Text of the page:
There would be five heats of eight swimmers each. I was scheduled to swim in the fourth heats.

The first two heats had the 16 slowest seed times, and nobody swam under a 1:05. Things were looking good so far.

state championship swimming

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In the third heat, two guys came in under 1:02.00 but the other six were around 1:05. After the first 24 swimmers, I was confident I could beat at least 22 of them.

Heat four was called to the blocks and I took my place.

One year earlier I was a crappy diver who only swam because our team was short on guys, and now I was getting ready to compete against the fastest swimmers in the state of Missouri. Almost every guy at that meet had been swimming for years. I had only been swimming for months.

The buzzer sounded and I dove into the biggest race of my life. One minute later I was closing in on the wall. My heart pumping, leg muscles burning and lungs bursting, I stretched and touched the wall at 1:03.38.

I was third place in my heat and fifth overall going into the final heat. It was the fastest swim of my life by over 1.5 seconds. Now there was nothing to do but wait.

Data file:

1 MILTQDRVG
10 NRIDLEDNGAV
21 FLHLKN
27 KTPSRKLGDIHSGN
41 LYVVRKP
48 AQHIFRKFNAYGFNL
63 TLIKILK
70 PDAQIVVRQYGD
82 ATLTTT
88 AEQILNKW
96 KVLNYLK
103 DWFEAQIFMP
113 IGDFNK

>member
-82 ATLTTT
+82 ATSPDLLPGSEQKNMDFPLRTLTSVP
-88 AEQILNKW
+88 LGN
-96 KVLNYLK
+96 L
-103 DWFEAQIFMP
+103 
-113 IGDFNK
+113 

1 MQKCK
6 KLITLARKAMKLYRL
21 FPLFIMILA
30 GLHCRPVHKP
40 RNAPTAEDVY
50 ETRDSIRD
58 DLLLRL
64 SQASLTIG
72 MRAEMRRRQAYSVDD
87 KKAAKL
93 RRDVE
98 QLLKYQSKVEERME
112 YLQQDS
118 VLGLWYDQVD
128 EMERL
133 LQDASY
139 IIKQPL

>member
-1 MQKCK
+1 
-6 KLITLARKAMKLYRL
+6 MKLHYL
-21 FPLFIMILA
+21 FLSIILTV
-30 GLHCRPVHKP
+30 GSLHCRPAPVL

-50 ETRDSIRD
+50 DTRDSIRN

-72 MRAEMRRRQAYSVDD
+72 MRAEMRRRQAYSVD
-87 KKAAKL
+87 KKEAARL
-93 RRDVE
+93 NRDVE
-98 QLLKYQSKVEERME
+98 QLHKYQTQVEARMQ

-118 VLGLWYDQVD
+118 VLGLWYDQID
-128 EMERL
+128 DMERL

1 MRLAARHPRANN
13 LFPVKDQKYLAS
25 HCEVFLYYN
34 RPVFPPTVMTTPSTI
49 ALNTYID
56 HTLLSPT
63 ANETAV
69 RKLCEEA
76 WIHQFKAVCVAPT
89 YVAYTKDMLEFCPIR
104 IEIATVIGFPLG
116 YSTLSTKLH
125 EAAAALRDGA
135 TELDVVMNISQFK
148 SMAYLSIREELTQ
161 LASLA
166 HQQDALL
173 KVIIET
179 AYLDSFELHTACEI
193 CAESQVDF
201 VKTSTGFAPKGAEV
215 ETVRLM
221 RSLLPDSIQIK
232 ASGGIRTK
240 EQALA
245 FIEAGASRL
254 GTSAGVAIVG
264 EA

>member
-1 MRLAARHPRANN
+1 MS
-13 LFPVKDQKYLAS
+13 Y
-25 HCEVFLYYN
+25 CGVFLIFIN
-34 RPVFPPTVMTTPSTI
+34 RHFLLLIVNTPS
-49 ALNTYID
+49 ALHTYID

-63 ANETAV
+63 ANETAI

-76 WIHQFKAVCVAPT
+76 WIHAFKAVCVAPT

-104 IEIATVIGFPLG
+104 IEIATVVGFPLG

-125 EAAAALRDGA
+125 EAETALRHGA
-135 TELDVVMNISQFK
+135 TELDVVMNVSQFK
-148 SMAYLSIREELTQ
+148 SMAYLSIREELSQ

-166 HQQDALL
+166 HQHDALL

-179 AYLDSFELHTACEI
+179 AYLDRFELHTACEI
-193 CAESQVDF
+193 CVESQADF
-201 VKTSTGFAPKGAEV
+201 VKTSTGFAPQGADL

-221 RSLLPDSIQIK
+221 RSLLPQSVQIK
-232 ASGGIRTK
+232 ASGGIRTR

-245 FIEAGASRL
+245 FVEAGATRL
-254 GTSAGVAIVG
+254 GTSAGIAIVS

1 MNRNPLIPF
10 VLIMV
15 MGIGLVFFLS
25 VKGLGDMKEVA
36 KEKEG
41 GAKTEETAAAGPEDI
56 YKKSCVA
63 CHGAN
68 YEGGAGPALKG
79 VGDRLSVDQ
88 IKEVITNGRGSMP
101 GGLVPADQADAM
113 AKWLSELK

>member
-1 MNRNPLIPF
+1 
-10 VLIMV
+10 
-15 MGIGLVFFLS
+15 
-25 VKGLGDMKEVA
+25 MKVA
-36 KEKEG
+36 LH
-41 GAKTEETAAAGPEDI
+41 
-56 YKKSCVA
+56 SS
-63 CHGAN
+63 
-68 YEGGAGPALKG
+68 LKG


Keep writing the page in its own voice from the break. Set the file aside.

If three or fewer guys in the last heat beat my time, I would be in the top eight. If four or more beat my time, I would be pushed to the consolation heat and miss my goal.

The buzzer sounded for the final heat and three guys took off well ahead of the rest of the group. It was clear that all three were going to beat my time and get into the finals. Of the five remaining swimmers, four of them were so far behind that they clearly weren’t going to beat my time.

The eighth guy was right on the same pace I swam. It was gonna be close.

I frantically looked back and forth at the clock and the swimmer.  I prayed the seconds on the clock would just go faster. At one point I was sure he would beat me. Then I was sure he was too slow. In reality, it was too close to call. He finally touched the wall and I looked up at the clock.


He beat me by five hundredths of a second.

My 1:03.38 was good for ninth place and a big fat helping of failure.

It was hard to come back the next day and swim in the consolation heat. I could have set a world record that day and I still would have been in ninth place; one place short of my goal.

I ended up finishing third in that race for an official 11th place finish at the State Championships.

Why My Lack of Experience was my Greatest Strength